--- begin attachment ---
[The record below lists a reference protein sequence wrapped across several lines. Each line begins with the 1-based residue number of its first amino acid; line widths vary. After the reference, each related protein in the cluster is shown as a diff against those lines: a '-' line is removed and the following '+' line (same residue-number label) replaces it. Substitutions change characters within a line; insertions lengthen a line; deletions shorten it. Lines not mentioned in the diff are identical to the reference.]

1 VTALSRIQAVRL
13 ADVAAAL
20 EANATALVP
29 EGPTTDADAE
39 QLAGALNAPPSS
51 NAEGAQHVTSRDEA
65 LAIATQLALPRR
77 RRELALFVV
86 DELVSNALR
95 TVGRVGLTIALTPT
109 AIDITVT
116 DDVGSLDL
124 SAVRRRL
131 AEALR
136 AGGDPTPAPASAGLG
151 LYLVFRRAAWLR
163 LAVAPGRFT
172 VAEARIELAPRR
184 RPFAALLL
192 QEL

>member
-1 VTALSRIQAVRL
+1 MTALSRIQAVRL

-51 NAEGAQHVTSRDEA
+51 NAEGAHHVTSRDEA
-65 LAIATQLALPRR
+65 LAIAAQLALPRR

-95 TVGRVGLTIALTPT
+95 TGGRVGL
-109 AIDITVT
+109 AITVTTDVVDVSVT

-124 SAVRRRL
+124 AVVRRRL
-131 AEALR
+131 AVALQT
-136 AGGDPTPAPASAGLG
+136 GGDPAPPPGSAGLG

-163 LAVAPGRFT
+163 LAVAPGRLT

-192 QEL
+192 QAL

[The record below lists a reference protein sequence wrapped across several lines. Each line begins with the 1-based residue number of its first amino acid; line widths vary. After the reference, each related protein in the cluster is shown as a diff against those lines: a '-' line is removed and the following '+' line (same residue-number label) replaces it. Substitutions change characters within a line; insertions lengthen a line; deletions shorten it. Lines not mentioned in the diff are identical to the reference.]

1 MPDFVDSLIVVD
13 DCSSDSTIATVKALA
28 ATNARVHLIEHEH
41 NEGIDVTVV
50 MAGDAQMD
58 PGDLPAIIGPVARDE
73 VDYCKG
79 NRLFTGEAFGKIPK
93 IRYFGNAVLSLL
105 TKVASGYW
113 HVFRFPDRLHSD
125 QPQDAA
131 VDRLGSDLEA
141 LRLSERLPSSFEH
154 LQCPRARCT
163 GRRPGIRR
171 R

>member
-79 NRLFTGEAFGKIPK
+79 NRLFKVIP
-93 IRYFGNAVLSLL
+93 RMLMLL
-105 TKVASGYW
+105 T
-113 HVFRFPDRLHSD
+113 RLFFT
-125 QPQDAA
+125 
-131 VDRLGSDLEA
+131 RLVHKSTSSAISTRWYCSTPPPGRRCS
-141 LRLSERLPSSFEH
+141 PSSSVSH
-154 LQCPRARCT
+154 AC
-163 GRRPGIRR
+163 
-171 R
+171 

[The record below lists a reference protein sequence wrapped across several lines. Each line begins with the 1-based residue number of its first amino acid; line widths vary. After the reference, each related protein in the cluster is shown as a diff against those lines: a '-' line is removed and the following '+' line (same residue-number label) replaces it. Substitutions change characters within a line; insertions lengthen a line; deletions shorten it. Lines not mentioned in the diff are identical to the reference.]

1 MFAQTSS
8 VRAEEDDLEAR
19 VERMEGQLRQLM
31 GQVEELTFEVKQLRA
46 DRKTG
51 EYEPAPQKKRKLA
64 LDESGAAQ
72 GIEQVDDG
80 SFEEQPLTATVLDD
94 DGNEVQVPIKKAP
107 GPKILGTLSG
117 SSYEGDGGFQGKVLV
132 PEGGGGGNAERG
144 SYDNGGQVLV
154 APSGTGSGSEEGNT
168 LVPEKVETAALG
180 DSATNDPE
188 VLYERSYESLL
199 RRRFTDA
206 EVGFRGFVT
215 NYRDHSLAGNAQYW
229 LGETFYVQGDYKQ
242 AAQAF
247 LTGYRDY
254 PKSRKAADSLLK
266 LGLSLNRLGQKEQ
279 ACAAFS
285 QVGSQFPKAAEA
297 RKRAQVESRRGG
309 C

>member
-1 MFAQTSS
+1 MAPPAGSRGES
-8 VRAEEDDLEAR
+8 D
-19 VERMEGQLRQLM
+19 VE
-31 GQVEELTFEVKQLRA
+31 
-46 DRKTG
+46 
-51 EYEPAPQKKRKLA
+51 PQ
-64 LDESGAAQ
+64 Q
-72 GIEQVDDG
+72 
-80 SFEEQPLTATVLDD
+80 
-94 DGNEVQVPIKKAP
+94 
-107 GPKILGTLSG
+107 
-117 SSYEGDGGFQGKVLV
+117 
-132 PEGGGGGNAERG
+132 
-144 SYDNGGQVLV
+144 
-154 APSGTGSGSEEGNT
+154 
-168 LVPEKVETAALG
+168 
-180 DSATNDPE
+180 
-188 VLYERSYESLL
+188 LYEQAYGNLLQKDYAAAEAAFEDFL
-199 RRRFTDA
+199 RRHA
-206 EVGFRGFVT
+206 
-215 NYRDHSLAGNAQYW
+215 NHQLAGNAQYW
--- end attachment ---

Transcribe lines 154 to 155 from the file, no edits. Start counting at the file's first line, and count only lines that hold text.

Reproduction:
-215 NYRDHSLAGNAQYW
+215 NHQLAGNAQYW